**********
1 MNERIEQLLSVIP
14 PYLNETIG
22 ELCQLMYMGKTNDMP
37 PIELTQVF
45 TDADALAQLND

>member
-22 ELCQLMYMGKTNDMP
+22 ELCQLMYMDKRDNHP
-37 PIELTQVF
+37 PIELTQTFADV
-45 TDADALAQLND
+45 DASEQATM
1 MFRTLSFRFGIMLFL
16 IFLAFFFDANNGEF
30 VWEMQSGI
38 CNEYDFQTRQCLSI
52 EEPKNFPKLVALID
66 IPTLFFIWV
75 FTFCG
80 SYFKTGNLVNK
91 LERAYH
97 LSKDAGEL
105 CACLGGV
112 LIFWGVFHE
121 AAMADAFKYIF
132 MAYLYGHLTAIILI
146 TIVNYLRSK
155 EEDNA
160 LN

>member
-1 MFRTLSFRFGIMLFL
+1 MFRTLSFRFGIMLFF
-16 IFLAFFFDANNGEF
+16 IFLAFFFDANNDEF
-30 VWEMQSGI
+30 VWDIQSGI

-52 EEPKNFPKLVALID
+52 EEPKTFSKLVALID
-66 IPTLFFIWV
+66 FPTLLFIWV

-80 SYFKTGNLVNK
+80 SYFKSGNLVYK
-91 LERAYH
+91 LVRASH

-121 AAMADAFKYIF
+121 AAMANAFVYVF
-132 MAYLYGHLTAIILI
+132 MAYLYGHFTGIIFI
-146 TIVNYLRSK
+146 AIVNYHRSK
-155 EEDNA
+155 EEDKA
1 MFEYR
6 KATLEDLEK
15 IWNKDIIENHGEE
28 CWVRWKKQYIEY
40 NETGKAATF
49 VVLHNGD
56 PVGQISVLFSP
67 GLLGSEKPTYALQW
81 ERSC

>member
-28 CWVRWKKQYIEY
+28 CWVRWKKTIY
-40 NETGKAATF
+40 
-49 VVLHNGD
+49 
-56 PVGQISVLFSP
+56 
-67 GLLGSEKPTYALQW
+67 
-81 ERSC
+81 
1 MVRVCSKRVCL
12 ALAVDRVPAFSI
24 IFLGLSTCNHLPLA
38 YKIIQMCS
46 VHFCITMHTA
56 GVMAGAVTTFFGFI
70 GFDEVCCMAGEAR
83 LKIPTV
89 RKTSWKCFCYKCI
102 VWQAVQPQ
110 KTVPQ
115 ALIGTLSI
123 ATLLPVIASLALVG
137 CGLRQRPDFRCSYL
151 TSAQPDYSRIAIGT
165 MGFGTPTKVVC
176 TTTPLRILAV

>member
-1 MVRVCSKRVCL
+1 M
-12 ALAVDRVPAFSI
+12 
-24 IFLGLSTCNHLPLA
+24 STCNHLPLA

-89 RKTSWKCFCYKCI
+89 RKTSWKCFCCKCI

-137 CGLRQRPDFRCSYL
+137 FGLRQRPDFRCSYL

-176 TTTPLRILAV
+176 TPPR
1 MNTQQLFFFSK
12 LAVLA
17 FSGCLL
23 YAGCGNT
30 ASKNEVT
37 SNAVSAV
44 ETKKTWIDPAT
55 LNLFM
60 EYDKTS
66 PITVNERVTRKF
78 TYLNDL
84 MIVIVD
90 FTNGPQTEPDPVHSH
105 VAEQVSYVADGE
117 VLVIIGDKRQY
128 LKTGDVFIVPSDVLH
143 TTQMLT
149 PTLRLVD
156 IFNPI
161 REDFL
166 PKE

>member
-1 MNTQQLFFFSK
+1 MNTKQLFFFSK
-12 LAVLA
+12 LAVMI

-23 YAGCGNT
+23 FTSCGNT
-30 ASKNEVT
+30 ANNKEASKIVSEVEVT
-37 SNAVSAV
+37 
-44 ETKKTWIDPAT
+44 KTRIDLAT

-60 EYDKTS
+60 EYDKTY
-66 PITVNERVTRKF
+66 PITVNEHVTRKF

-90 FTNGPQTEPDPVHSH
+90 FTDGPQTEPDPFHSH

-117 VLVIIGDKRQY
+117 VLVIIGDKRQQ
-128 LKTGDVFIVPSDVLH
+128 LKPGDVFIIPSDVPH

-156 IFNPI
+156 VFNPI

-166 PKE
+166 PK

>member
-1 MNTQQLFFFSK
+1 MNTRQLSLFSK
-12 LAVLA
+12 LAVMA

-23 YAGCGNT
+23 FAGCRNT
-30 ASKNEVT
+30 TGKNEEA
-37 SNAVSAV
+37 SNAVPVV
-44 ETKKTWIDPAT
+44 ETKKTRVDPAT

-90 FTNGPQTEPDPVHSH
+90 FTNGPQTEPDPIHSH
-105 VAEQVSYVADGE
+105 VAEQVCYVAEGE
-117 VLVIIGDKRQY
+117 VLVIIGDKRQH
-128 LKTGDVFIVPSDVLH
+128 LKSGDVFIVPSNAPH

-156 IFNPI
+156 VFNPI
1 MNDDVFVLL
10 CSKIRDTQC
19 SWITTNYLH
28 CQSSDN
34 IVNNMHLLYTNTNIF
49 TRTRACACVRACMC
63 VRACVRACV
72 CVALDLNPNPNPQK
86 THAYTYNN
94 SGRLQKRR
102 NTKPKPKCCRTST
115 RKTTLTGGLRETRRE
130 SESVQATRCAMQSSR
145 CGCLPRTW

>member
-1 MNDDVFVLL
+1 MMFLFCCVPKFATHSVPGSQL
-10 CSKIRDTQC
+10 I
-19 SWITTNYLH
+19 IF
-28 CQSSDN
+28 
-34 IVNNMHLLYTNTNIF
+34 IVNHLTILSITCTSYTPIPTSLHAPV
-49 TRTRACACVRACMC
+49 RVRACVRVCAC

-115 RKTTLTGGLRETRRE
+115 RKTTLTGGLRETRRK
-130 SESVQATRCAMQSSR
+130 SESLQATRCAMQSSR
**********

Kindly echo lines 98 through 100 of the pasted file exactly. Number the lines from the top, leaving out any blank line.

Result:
+24 STCNHLPLA

-89 RKTSWKCFCYKCI
+89 RKTSWKCFCCKCI